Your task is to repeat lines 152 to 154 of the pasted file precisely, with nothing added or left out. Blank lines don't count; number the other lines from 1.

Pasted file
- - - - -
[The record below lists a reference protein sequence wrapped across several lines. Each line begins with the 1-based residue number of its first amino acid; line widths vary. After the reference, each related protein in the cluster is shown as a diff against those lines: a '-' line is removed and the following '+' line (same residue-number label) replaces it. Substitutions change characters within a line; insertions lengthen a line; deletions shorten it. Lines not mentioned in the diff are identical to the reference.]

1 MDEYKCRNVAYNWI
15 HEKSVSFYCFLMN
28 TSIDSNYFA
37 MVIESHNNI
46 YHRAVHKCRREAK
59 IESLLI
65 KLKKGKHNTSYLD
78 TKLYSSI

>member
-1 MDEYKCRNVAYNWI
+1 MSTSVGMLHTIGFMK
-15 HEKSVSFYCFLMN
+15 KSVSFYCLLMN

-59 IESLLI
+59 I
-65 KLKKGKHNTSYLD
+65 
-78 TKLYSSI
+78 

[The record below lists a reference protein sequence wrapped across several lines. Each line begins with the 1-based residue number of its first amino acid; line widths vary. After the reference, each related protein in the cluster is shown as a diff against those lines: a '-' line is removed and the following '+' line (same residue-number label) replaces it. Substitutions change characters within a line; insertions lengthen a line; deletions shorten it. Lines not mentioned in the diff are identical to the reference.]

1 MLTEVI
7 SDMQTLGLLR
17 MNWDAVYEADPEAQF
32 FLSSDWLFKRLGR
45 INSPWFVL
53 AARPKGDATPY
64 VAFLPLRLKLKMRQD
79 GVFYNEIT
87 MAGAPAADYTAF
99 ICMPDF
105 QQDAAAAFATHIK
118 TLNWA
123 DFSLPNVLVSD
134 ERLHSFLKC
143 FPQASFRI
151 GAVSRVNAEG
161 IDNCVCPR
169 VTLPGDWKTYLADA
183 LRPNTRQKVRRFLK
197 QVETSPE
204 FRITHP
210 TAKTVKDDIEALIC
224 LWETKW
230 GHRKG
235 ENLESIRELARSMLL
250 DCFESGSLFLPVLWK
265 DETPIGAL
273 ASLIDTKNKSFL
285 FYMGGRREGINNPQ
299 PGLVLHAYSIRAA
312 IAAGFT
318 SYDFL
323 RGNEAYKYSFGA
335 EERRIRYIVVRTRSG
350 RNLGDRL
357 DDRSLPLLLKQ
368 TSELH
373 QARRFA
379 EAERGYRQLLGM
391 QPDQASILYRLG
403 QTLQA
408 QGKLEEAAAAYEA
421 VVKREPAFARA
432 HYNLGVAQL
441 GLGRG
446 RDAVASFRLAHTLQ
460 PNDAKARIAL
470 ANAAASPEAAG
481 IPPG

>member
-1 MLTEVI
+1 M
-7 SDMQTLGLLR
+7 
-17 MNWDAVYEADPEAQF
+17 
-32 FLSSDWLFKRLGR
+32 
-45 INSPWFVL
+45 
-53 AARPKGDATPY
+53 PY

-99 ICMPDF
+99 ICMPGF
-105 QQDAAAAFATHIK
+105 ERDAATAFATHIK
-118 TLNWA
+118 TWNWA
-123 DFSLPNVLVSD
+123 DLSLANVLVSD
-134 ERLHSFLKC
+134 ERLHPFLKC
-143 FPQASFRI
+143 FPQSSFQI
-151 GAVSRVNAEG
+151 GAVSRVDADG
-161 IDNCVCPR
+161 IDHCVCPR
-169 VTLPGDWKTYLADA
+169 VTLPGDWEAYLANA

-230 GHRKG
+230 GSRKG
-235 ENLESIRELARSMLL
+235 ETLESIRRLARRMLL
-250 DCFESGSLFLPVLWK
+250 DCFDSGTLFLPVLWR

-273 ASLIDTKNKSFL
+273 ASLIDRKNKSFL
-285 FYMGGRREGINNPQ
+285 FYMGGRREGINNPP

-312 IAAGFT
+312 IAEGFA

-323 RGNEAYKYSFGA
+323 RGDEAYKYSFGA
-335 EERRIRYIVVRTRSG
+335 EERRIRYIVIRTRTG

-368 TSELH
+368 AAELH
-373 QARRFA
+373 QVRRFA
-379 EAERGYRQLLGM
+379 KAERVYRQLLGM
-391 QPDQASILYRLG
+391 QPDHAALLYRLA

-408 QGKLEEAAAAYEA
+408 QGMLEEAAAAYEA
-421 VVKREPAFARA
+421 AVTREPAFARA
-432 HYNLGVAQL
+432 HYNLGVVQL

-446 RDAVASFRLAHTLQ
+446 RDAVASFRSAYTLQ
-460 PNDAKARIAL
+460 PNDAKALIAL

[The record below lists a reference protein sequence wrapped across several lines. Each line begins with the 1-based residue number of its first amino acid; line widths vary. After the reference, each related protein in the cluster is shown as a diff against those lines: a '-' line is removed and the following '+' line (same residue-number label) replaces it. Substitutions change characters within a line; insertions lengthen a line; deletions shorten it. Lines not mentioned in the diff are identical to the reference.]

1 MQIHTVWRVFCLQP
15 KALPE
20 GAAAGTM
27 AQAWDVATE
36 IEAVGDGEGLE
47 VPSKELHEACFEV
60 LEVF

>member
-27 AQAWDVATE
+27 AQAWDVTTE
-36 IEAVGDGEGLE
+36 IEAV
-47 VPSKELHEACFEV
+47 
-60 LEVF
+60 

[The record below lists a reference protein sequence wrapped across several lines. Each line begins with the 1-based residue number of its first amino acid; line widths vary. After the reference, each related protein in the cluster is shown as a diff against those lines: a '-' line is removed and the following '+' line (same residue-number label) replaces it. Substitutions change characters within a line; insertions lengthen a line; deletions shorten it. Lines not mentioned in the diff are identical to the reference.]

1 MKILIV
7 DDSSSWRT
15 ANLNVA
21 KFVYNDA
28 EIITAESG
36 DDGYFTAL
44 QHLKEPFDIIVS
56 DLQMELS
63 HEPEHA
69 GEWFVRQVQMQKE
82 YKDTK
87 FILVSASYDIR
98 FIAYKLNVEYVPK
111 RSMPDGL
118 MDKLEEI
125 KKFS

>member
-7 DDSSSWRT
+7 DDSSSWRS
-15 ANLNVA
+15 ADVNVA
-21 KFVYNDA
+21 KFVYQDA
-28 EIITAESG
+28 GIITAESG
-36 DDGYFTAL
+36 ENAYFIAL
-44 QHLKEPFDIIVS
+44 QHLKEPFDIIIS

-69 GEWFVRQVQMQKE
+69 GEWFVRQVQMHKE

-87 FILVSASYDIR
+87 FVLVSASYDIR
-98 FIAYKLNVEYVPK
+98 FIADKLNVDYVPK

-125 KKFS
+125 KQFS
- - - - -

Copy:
+60 

[The record below lists a reference protein sequence wrapped across several lines. Each line begins with the 1-based residue number of its first amino acid; line widths vary. After the reference, each related protein in the cluster is shown as a diff against those lines: a '-' line is removed and the following '+' line (same residue-number label) replaces it. Substitutions change characters within a line; insertions lengthen a line; deletions shorten it. Lines not mentioned in the diff are identical to the reference.]

1 MKILIV